A New Year's themed cover painting by Leslie Thrasher for the January 9, 1932 edition of Liberty Magazine. The painting finds the serialized couple "Sandy and Lil" renewing their wedding vows in the midst of the Great Depression with a cherubic baby New Year with quill pen acting as the notary clerk. Image follows the tradition of January New Years Babies covers painted by Norman Rockwell and J.C.Lyendecker in The Saturday Evening Post.
The Baby New Year is a personification of the start of a new year, commonly seen in various New Year's customs, especially holiday cards and illustrations for store window displays.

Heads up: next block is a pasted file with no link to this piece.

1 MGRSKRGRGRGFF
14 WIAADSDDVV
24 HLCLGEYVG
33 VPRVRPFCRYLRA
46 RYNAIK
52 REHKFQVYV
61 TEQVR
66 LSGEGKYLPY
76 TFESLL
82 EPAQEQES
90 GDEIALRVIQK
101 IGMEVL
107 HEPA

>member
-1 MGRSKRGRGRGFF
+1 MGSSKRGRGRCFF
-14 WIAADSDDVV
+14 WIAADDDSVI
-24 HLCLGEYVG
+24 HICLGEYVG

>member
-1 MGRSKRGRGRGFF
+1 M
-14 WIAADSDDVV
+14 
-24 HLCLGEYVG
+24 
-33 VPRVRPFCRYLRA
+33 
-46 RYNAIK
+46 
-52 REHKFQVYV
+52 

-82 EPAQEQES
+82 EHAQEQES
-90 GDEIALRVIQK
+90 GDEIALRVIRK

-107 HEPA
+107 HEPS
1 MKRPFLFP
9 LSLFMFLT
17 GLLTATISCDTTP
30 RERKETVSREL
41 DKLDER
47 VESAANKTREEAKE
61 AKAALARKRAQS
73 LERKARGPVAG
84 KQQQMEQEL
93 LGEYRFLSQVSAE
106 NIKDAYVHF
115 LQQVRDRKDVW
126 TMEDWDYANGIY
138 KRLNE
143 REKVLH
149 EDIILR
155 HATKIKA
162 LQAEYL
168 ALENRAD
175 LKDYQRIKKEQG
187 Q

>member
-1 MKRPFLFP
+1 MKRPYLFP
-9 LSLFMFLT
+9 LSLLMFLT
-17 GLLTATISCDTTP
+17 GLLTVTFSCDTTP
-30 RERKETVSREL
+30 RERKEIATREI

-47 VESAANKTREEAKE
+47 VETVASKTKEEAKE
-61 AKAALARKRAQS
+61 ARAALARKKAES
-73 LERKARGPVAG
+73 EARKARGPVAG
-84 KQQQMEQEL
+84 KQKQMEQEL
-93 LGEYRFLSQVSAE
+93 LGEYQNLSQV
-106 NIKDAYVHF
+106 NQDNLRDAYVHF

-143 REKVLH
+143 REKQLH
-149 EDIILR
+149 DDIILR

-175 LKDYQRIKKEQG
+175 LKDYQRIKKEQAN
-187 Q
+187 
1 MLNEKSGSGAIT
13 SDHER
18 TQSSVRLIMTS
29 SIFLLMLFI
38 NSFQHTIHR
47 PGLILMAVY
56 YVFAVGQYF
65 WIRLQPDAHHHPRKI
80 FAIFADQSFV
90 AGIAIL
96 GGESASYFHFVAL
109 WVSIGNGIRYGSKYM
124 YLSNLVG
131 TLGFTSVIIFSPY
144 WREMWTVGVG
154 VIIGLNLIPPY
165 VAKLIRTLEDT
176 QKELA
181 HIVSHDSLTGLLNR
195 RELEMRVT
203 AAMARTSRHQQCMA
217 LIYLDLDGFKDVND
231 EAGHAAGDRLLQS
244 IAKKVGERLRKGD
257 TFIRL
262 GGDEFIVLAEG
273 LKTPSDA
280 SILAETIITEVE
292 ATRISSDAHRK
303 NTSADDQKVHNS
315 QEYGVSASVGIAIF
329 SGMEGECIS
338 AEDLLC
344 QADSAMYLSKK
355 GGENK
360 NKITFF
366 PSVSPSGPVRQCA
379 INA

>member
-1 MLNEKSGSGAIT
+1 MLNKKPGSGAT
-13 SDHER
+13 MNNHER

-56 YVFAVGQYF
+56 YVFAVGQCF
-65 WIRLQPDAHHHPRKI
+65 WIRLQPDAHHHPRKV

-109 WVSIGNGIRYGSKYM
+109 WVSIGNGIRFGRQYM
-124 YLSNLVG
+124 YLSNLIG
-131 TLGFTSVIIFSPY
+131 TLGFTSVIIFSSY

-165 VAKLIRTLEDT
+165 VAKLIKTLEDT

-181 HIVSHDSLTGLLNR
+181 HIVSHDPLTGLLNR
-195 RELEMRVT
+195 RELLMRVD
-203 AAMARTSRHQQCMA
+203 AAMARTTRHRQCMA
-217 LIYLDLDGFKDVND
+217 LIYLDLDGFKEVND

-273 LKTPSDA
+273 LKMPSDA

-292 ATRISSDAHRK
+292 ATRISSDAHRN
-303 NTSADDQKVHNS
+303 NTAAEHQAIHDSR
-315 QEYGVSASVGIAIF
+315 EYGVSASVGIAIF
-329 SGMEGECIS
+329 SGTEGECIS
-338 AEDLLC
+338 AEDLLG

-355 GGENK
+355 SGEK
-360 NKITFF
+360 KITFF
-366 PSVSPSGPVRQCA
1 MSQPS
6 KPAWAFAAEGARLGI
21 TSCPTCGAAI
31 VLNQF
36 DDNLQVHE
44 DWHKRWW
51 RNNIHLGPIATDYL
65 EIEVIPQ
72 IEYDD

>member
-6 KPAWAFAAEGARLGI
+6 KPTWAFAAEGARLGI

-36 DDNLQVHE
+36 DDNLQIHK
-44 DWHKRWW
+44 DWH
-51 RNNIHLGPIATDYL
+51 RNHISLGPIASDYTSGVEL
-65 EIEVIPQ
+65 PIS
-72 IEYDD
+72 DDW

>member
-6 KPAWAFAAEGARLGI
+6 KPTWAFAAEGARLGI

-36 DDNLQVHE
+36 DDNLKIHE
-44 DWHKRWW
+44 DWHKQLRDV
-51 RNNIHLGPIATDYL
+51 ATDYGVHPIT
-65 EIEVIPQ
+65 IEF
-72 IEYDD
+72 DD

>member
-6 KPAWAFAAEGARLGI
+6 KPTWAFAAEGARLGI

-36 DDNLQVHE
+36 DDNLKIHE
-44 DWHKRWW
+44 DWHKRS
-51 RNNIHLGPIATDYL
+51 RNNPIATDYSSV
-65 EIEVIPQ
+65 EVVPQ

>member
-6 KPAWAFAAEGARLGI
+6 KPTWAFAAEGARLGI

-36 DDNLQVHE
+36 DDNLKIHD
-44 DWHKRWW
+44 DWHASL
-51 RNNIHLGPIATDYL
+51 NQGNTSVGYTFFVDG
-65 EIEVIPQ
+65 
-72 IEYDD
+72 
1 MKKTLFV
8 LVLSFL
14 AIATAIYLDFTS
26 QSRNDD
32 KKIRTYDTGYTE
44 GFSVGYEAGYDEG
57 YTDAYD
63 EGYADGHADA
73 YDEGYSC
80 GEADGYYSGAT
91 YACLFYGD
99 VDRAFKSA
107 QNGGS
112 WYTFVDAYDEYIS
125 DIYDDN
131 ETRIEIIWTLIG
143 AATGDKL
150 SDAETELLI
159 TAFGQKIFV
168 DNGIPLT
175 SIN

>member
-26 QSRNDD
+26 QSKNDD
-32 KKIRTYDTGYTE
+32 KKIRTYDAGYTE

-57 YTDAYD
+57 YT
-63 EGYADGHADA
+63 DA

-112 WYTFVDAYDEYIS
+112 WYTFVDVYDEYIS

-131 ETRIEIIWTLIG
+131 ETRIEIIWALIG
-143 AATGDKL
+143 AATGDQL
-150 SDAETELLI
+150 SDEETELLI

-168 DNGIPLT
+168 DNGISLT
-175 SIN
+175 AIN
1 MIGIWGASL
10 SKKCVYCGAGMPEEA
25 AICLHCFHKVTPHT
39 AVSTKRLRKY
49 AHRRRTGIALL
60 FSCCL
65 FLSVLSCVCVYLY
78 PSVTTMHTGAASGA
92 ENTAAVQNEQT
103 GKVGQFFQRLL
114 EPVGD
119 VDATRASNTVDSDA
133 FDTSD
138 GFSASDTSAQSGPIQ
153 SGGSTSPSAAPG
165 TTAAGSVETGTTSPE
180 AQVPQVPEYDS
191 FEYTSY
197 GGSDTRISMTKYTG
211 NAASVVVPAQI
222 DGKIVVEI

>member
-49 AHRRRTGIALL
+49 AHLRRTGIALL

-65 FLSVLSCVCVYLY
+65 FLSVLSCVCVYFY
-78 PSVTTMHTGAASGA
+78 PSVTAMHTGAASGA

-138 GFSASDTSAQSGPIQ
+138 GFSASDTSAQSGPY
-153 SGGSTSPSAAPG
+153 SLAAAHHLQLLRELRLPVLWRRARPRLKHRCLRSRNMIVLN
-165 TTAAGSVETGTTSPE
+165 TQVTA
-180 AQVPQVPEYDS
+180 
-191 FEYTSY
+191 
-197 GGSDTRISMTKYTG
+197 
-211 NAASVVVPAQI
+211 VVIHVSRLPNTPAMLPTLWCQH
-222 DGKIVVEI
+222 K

The stereotypical representation of Baby New Year is as a white male baby wearing nothing more than a diaper, a top hat and a sash across his torso that shows the year he is representing. Sometimes he is holding an hourglass or is otherwise associated with one. Often, he is not a complete newborn but is slightly older, because he is frequently shown standing on his own, barely walking, or having a small amount of head hair.
The myth associated with him is that he is a baby at the beginning of his year, but Baby New Year quickly grows up until he is an elderly bearded man like Father Time at the end of his year. At this point, he hands over his duties to the next Baby New Year.